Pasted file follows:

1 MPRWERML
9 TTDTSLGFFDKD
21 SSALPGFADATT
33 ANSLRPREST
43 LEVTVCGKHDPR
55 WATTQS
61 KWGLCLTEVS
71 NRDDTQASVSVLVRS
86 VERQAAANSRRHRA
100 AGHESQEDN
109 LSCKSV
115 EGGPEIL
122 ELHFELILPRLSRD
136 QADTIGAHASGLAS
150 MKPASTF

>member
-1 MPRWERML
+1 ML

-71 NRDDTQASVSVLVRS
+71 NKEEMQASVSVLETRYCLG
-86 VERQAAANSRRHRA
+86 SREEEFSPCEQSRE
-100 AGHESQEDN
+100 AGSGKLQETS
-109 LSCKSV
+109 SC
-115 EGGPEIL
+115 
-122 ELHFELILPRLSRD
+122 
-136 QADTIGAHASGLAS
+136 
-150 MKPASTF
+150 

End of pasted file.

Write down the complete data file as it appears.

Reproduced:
1 MPRWERML
9 TTDTSLGFFDKD
21 SSALPGFADATT
33 ANSLRPREST
43 LEVTVCGKHDPR
55 WATTQS
61 KWGLCLTEVS
71 NRDDTQASVSVLVRS
86 VERQAAANSRRHRA
100 AGHESQEDN
109 LSCKSV
115 EGGPEIL
122 ELHFELILPRLSRD
136 QADTIGAHASGLAS
150 MKPASTF

>member
-1 MPRWERML
+1 ML

-71 NRDDTQASVSVLVRS
+71 NKEEMQASVSVLETRYCLG
-86 VERQAAANSRRHRA
+86 SREEEFSPCEQSRE
-100 AGHESQEDN
+100 AGSGKLQETS
-109 LSCKSV
+109 SC
-115 EGGPEIL
+115 
-122 ELHFELILPRLSRD
+122 
-136 QADTIGAHASGLAS
+136 
-150 MKPASTF
+150 